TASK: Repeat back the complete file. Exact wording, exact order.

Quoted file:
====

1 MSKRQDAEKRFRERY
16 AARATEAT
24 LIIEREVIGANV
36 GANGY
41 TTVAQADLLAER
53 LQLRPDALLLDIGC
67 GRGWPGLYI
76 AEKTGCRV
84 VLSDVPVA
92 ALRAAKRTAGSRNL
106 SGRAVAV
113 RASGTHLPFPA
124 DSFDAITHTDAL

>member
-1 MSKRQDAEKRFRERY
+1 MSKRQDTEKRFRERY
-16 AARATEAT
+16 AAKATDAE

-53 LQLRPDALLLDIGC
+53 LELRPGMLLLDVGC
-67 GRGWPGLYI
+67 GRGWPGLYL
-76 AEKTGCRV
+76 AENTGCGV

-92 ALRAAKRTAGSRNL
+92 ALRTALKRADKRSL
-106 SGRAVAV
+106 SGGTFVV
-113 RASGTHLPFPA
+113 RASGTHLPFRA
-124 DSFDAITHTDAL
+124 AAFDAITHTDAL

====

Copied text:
1 MSKRQDAEKRFRERY
16 AARATEAT
24 LIIEREVIGANV
36 GANGY
41 TTVAQADLLAER
53 LQLRPDALLLDIGC
67 GRGWPGLYI
76 AEKTGCRV
84 VLSDVPVA
92 ALRAAKRTAGSRNL
106 SGRAVAV
113 RASGTHLPFPA
124 DSFDAITHTDAL

>member
-1 MSKRQDAEKRFRERY
+1 MSKRQDTEKRFRERY
-16 AARATEAT
+16 AAKATDAE

-53 LQLRPDALLLDIGC
+53 LELRPGMLLLDVGC
-67 GRGWPGLYI
+67 GRGWPGLYL
-76 AEKTGCRV
+76 AENTGCGV

-92 ALRAAKRTAGSRNL
+92 ALRTALKRADKRSL
-106 SGRAVAV
+106 SGGTFVV
-113 RASGTHLPFPA
+113 RASGTHLPFRA
-124 DSFDAITHTDAL
+124 AAFDAITHTDAL